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Drop Down Functions for a Common Browser Menu


In this part of the series, we continue with the JavaScript for the main menu and its sub menus. We will first complete the explanation of the second code segment of the dropDownMenu(ID) function, and then introduce a new feature with it.

Author Info:
By: Chrysanthus Forcha
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March 27, 2009
TABLE OF CONTENTS:
  1. · Drop Down Functions for a Common Browser Menu
  2. · The Third Segment of the dropDownMenu() Function
  3. · The Third Segment of the dropDownMenu() Function Continued
  4. · The react() Function

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Drop Down Functions for a Common Browser Menu
(Page 1 of 4 )

Second Code Segment of the dropDownMenu(ID) Function Continued

There are actually three tables whose value for the display property is "none." The first one we talked about is the Copy Table. The second one is called the Boolean Table. It has the same structure as our table of interest. Its cells are initially empty. For any cell in our table of interest that has a SPAN element displayed, the corresponding cell content in the Boolean table is "true." In this way we can always know which cell in our table has a SPAN element displayed.

The third table whose value for the display property is "none" has the same structure as our table. The table is called the Number Table. For any cell in our table of interest that has a SPAN element displayed, the corresponding cell of the Number Table is given the number part of the ID of the SPAN element displayed. There can be more than one SPAN element in a cell in our table, but only one of these SPAN elements can be displayed at any time. We use this third table to know which SPAN element is displayed in which cell of our table. These two tables and their roles are the new features I mentioned above.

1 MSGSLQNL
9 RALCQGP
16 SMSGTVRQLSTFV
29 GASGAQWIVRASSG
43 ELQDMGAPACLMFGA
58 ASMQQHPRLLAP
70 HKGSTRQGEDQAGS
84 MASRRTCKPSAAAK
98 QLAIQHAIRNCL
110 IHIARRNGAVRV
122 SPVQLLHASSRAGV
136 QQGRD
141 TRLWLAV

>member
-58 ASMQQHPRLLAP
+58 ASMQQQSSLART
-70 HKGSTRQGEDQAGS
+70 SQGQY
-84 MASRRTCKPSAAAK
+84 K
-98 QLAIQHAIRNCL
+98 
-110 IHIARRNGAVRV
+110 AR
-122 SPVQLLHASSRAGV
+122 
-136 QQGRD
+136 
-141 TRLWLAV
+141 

You may ask why I did not use a JavaScript two-dimensional array for each of these three tables. There are two reasons: A) JavaScript 2D arrays still need to be well-developed. B) After going though this series, you may want to create a template which would make it easy for any novice to use your code. You would want the novice, without knowing what your code is doing, to type in the number of rows and columns, and then your code will create the tables. Today, this kind of thing is better done with an HTML table than with the JavaScript 2D array. DOM has properties that you can use to create rows and cells.

The aim of the second segment in the dropDownMenu() function is to clear our table of interest. If you clear what is displayed in our table, you have to clear the related contents in the Boolean and Number Tables. The last two statements in the if-block of this segment do that. Note: the Copy table is never cleared. 


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